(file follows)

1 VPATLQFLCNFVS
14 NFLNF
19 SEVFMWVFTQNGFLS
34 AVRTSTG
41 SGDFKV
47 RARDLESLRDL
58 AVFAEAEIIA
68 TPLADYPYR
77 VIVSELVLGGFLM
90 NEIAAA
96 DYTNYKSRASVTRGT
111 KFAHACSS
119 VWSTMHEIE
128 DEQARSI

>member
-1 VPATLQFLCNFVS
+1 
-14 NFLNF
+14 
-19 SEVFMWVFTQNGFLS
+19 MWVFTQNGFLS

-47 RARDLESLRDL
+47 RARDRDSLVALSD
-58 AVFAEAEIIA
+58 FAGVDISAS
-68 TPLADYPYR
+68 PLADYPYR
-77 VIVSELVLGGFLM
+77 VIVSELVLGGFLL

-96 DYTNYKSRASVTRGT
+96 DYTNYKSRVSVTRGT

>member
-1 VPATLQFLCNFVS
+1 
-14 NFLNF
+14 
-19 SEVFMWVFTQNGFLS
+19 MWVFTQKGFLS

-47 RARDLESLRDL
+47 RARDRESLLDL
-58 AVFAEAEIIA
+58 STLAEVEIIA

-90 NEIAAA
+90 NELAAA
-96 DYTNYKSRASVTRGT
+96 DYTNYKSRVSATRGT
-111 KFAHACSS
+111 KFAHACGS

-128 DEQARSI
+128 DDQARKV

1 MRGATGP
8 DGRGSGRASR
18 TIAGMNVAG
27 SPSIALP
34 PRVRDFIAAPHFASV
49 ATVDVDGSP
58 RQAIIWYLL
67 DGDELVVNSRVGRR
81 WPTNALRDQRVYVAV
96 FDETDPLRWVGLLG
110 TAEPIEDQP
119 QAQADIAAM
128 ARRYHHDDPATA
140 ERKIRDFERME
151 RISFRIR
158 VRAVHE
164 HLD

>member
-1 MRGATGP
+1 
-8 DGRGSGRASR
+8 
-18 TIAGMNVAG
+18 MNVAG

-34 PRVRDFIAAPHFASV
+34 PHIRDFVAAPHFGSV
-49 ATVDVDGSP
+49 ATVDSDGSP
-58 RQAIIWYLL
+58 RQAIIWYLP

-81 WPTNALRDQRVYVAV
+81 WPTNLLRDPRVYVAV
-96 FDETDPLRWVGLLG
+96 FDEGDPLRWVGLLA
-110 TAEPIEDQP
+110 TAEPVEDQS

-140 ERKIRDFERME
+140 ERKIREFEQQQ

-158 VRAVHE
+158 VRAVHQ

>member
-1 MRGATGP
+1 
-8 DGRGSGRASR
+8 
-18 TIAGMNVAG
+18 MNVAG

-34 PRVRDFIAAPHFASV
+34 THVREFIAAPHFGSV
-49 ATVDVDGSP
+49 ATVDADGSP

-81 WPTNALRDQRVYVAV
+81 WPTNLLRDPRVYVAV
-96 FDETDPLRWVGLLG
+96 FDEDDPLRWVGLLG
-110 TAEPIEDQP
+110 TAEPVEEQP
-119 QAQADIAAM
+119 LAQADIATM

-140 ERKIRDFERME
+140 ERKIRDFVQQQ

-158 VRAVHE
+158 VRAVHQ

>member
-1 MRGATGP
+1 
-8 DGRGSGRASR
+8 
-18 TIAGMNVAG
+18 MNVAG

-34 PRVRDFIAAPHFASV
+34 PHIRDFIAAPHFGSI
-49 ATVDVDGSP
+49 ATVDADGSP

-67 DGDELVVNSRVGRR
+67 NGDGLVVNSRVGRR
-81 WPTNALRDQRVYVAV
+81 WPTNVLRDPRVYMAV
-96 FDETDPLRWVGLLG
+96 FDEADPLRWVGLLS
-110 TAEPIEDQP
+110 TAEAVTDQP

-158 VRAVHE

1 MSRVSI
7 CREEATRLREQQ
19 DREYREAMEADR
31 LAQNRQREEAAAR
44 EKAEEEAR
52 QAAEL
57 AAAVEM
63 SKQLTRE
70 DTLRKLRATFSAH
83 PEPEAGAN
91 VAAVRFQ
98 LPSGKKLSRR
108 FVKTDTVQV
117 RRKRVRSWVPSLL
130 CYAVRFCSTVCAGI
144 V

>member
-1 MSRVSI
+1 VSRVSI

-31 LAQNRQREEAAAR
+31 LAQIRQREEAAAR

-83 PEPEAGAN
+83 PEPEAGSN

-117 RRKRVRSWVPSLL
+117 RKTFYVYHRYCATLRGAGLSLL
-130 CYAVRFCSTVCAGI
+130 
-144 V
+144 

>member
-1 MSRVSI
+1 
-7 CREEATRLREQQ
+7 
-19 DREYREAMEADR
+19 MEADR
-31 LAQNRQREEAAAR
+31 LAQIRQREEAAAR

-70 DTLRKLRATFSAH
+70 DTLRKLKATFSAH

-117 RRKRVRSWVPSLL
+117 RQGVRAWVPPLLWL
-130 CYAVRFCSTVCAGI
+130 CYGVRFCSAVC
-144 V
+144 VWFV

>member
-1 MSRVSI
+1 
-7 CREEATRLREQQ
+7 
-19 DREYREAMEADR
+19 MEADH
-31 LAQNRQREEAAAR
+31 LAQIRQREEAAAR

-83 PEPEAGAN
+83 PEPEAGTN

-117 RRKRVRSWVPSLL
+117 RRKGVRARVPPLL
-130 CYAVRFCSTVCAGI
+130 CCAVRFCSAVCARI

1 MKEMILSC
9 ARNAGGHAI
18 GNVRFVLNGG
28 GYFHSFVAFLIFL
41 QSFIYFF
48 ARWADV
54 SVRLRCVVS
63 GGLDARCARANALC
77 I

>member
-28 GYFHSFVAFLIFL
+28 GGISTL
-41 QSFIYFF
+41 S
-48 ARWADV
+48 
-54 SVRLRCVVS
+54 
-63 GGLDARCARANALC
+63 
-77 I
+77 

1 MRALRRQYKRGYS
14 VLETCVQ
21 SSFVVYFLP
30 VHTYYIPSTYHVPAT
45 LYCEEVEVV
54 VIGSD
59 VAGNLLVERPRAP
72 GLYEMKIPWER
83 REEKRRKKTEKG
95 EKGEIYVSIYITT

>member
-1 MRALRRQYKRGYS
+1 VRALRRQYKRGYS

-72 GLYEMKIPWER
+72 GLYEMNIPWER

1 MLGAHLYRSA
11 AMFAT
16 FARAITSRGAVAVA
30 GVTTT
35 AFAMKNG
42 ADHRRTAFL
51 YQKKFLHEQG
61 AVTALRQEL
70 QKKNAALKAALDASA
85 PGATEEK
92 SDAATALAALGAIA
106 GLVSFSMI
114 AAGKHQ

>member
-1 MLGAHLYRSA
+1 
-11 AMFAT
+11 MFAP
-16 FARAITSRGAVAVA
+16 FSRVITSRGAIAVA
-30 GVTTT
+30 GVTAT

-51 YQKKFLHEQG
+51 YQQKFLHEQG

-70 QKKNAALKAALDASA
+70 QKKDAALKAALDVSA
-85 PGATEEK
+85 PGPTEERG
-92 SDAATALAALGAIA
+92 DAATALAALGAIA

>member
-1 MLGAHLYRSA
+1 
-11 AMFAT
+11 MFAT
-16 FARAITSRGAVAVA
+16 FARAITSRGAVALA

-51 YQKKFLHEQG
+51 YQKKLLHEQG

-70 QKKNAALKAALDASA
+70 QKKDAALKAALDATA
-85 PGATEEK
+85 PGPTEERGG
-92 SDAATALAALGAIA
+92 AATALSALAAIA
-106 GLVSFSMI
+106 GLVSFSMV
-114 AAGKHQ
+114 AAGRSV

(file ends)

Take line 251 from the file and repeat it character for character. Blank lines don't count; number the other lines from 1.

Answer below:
+16 FSRVITSRGAIAVA